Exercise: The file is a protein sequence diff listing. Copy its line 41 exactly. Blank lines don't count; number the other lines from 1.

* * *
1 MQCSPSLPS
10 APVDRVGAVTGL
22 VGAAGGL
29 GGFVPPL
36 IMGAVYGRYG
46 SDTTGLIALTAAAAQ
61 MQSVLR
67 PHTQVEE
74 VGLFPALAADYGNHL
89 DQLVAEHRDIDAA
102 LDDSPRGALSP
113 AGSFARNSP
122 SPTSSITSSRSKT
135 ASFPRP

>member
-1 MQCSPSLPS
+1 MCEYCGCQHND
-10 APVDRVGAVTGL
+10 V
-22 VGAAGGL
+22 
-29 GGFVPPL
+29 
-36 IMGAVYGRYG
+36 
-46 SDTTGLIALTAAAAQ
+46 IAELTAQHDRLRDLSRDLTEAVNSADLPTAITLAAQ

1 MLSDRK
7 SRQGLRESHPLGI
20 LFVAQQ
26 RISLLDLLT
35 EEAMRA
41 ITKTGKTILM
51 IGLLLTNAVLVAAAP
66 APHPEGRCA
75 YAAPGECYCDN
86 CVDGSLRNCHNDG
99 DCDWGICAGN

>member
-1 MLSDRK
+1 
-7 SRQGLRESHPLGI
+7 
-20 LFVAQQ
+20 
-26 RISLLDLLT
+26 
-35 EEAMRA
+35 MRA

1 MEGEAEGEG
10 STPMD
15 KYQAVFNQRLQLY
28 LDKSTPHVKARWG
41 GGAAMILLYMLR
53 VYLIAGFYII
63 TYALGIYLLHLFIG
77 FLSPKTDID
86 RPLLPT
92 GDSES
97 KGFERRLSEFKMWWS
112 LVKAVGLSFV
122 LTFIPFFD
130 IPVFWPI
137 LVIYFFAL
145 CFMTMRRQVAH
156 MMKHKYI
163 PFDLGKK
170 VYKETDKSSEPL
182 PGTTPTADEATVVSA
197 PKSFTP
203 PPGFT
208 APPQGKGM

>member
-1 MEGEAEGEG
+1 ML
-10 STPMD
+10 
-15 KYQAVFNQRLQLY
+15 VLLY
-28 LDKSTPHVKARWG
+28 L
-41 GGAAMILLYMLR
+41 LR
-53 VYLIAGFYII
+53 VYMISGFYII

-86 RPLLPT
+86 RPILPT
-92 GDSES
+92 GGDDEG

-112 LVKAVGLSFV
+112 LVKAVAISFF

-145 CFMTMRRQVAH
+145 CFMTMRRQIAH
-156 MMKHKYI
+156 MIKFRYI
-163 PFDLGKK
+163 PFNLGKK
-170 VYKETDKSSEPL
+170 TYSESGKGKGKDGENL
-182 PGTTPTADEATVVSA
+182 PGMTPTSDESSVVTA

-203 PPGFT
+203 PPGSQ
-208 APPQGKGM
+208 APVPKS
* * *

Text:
+1 